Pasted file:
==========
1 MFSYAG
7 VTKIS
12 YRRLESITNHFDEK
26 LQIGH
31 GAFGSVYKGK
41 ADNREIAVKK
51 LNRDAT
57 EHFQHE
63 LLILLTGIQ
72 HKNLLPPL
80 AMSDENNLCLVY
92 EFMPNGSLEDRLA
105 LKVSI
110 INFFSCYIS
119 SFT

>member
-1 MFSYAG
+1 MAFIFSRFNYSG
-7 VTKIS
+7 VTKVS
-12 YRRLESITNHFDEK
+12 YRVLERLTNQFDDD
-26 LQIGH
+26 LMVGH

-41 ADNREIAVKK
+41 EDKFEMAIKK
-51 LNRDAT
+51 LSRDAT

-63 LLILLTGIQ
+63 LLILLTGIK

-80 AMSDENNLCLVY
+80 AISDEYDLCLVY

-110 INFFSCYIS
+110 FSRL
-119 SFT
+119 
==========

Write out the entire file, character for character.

1 MFSYAG
7 VTKIS
12 YRRLESITNHFDEK
26 LQIGH
31 GAFGSVYKGK
41 ADNREIAVKK
51 LNRDAT
57 EHFQHE
63 LLILLTGIQ
72 HKNLLPPL
80 AMSDENNLCLVY
92 EFMPNGSLEDRLA
105 LKVSI
110 INFFSCYIS
119 SFT

>member
-1 MFSYAG
+1 MAFIFSRFNYSG
-7 VTKIS
+7 VTKVS
-12 YRRLESITNHFDEK
+12 YRVLERLTNQFDDD
-26 LQIGH
+26 LMVGH

-41 ADNREIAVKK
+41 EDKFEMAIKK
-51 LNRDAT
+51 LSRDAT

-63 LLILLTGIQ
+63 LLILLTGIK

-80 AMSDENNLCLVY
+80 AISDEYDLCLVY

-110 INFFSCYIS
+110 FSRL
-119 SFT
+119 